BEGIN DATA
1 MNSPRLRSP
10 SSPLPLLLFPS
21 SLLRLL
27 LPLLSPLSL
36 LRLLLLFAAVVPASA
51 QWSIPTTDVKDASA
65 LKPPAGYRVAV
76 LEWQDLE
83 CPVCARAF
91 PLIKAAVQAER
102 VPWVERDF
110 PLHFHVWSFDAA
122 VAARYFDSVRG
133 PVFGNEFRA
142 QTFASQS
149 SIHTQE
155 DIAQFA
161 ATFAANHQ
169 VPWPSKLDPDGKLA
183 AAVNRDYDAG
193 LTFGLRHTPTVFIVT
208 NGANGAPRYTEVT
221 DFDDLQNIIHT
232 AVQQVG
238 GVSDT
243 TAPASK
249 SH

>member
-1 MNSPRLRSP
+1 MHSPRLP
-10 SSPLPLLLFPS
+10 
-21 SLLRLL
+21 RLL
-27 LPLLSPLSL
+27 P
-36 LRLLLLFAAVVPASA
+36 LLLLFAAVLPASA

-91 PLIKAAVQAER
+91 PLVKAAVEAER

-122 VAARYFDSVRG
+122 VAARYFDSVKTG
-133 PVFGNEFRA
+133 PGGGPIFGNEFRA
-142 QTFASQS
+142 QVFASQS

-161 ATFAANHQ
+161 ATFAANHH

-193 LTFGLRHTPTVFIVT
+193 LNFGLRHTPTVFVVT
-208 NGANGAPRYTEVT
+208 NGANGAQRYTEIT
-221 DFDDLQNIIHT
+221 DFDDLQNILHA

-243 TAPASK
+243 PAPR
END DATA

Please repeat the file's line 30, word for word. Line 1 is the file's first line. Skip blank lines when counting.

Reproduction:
+1 MHSPRLP